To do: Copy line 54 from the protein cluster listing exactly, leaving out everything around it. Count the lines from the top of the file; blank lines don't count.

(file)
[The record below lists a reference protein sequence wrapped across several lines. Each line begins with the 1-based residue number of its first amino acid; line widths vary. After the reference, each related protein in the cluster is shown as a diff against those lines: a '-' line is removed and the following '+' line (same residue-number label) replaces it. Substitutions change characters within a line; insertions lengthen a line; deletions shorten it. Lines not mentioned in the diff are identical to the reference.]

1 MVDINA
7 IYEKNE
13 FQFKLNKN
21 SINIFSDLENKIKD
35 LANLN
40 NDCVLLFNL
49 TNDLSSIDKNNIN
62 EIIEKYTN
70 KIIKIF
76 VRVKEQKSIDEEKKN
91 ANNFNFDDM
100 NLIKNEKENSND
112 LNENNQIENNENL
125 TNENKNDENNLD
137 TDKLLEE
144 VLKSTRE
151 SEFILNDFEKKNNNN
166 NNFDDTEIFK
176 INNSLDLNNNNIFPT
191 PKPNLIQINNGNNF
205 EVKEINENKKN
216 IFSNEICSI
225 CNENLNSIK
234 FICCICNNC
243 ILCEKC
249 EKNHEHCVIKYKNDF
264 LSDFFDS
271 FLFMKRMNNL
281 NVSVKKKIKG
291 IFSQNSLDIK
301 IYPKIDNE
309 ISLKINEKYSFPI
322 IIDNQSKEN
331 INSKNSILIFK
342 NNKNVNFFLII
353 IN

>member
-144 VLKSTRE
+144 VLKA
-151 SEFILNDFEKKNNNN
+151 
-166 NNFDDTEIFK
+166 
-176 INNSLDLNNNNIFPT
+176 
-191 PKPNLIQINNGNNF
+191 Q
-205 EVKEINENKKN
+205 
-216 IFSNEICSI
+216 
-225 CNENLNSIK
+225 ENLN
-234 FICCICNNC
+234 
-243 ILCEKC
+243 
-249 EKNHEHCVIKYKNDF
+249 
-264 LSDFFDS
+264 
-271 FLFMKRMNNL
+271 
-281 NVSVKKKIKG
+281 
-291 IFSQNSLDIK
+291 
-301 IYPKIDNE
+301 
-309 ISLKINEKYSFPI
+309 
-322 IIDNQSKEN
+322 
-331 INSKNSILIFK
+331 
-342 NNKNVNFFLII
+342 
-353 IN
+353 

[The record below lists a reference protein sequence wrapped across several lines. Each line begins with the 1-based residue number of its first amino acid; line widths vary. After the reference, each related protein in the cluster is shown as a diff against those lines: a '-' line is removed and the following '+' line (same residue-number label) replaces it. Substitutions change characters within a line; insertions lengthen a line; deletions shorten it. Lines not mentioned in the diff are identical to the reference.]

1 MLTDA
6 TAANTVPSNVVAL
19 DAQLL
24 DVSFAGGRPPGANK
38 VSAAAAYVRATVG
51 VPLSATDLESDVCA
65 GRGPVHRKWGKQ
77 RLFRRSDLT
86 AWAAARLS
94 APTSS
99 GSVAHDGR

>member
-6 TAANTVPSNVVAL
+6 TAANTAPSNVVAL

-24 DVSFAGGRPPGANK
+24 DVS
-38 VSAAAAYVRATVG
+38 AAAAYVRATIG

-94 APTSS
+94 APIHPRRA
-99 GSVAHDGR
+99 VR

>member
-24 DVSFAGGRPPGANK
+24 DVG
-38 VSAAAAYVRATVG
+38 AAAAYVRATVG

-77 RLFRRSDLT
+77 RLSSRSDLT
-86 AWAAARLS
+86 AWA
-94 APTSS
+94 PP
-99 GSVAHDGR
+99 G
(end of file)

+225 ENLN